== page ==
Saturday, September 01, 2007


...Is Stanford that bad or UCLA that good? I'm guessing a little bit of both. The offense looked very good. Indeed, Ben Olson threw for five touchdowns, and if his 289 yards sounds less than impressive, it probably because as a team, the Bruins ran for 338 yards, 195 of which were accumulated by Khalil Bell. They were extremely efficient, averaging about eight yards per play. Olson found nine different receivers, none of whom were Osaar Rashaan.

On the other side of the ball, for the first few drives that I saw, I was left unimpressed. Of course, I happened to miss a good first quarter, and tuned in during the lackluster second quarter - or rather, Comcast pre-empted the beginning of the game to bring us Cubs post-game. The line wasn't getting a ton of pressure, and Trey Brown made some nice break-ups that were borderline interference, which isn't to say he was lucky they weren't called. Rather, the point is that college officials, especially Pac Ten officials, suck, and they'll often call interference on those plays.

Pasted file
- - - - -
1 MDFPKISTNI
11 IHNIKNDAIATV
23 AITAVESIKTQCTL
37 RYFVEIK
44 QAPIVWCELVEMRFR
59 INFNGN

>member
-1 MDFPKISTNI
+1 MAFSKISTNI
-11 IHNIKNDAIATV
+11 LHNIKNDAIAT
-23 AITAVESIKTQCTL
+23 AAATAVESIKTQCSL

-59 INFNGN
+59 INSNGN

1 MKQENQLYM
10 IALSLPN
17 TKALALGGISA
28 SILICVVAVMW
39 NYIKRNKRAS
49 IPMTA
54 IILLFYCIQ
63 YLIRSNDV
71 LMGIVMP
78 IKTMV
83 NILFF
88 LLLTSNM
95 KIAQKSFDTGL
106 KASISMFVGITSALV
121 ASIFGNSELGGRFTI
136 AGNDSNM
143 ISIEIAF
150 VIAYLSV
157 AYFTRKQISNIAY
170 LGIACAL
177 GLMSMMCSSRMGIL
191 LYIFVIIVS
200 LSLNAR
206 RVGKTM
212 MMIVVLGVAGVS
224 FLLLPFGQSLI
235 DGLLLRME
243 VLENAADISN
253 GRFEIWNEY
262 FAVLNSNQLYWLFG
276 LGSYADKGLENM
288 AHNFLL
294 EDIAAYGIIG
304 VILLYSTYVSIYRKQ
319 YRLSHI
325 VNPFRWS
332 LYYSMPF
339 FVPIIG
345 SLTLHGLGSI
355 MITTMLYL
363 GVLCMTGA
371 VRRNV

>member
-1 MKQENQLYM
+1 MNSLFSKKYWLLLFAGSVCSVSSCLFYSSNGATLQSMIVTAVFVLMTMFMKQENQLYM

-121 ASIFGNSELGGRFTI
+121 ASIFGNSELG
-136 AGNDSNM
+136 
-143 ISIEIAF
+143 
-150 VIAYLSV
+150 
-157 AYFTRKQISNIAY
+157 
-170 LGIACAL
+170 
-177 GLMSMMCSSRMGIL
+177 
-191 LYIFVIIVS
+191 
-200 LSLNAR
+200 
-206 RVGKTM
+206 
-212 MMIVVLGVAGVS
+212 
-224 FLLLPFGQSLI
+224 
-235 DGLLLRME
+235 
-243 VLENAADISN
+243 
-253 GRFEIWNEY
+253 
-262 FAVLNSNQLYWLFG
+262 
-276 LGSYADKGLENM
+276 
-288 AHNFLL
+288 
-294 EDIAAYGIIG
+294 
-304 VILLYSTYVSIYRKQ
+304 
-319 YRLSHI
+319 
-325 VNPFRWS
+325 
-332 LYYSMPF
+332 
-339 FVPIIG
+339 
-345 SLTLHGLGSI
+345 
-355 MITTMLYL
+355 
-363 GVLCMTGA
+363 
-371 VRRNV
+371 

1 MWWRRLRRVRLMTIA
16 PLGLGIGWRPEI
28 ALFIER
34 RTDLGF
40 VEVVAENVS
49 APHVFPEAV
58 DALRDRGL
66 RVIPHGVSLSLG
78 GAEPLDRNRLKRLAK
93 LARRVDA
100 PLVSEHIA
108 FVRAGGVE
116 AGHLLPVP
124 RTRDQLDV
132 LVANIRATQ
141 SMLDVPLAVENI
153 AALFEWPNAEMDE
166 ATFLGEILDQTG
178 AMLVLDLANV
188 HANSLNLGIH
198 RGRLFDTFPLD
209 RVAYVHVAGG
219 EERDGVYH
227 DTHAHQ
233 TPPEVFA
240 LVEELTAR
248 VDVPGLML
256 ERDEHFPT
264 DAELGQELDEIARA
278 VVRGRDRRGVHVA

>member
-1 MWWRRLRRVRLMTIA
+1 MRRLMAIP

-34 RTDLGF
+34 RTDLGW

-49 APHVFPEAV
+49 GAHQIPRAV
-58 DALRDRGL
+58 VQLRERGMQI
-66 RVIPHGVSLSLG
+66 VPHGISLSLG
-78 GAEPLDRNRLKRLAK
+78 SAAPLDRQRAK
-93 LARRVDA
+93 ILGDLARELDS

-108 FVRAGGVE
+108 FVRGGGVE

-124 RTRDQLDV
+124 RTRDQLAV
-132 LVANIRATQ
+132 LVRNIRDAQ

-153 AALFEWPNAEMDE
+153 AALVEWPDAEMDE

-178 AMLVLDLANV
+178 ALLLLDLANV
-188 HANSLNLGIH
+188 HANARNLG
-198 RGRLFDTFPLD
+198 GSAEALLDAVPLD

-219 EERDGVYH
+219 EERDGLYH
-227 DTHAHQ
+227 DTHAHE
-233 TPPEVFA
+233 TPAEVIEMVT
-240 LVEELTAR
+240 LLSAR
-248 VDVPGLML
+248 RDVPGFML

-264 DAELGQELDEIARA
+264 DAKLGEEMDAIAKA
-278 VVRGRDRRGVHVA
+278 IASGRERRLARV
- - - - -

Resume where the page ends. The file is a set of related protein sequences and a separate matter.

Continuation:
But in the second half, the defense really picked up. Stanford never got anything going on the ground, finishing with only 52 yards for the game. T.J. Ostrander had Bruins in his face for much of the game, and his 330 yards passing were more a function of one big play, and a UCLA offense that put enough points on the board to force Stanford into a game of catch-up.

Ultimately, it's an excellent start. It's hard to judge just how good a team is before they play a few games, at which point we can evaluate their opponents as well. And with Michigan's huge blunder, and Notre Dame's embarrassment, the Bruins aren't likely to make a splash in the media. But they'll move up in the polls, and they've done nothing to show that they are somewhere other than where they belong. The defense faces a sterner test next week against BYU at the Rose Bowl.

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